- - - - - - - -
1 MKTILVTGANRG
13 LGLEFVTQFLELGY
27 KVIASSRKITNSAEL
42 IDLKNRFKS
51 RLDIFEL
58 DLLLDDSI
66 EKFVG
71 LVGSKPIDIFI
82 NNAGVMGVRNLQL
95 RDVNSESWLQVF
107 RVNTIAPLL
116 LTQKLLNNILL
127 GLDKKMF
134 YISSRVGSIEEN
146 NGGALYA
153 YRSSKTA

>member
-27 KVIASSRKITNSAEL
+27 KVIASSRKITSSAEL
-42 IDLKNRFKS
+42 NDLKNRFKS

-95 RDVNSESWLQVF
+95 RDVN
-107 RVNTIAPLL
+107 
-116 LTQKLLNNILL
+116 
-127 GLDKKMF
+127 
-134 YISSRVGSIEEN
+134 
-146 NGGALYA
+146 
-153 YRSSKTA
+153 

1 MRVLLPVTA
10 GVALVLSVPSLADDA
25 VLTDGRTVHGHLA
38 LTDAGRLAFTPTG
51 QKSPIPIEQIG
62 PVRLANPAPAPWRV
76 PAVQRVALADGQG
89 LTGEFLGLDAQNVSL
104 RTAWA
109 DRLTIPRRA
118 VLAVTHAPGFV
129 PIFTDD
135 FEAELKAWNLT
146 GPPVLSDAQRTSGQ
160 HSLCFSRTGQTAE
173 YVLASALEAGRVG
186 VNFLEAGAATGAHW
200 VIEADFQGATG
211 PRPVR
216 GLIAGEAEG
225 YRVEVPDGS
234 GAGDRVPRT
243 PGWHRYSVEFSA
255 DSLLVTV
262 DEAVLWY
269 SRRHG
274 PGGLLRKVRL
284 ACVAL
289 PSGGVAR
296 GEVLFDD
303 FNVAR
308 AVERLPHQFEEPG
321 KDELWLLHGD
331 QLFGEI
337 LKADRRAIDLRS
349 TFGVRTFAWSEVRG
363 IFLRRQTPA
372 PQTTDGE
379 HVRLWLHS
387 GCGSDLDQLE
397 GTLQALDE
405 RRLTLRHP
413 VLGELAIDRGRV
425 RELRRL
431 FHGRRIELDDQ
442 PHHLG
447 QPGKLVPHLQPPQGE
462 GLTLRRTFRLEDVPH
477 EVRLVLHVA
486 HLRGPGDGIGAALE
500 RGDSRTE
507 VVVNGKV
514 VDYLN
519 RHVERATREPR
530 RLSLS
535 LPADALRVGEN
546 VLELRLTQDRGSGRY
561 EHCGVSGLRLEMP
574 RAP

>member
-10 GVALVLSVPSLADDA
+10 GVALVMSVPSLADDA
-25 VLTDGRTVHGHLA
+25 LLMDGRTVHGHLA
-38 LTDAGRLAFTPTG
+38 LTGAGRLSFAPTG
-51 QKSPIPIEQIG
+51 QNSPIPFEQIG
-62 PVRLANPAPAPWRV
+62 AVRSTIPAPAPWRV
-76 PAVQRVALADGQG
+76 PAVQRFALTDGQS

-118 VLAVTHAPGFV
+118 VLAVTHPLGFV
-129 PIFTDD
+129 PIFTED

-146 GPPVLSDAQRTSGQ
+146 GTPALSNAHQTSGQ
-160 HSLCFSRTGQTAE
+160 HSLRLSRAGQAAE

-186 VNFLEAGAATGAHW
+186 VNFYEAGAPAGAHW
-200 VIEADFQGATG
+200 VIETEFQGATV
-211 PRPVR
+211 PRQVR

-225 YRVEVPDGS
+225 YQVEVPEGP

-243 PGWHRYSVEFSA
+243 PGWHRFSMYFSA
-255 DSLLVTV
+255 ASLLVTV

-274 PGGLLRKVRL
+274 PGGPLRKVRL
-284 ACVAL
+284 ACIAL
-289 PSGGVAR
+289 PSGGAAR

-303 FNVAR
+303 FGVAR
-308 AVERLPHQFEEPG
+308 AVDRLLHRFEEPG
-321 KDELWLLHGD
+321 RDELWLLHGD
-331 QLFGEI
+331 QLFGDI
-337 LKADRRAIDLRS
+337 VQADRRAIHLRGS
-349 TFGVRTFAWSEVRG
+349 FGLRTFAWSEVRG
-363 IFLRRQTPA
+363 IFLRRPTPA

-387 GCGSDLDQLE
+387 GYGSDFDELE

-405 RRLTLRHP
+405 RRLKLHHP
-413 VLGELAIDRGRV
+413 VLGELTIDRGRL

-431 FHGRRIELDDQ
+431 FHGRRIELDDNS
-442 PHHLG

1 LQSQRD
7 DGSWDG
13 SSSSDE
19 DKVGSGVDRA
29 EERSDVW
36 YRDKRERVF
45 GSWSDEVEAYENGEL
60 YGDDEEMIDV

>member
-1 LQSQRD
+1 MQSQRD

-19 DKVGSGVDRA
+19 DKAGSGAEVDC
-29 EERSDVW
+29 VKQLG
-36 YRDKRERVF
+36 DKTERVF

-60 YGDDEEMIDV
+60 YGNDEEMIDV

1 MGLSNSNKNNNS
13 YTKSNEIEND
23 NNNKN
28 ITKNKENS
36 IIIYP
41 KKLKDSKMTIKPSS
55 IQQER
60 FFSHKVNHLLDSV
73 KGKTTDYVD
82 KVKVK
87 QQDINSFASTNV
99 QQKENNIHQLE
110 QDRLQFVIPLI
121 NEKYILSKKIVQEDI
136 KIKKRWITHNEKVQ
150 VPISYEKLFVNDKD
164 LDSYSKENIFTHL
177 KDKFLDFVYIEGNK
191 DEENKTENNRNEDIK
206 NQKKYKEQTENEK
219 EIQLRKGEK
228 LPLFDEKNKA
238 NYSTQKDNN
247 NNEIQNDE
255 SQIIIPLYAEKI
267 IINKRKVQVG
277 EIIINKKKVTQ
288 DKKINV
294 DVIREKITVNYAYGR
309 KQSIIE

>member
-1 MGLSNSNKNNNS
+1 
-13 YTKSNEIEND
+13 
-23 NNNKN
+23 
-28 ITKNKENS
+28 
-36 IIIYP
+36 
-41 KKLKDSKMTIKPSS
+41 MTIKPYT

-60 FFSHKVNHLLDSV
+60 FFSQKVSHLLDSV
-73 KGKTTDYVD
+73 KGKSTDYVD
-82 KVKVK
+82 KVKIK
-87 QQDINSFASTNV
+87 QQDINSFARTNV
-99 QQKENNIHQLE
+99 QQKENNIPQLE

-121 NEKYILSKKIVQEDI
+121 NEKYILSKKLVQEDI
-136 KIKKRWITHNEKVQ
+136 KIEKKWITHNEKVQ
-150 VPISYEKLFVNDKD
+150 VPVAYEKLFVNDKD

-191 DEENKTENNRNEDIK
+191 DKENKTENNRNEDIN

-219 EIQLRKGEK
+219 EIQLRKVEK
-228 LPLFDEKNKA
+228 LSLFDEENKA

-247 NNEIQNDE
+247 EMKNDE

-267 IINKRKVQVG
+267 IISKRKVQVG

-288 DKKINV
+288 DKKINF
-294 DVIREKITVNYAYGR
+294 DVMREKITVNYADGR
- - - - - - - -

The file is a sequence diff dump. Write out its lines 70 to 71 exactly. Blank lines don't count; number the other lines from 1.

337 LKADRRAIDLRS
349 TFGVRTFAWSEVRG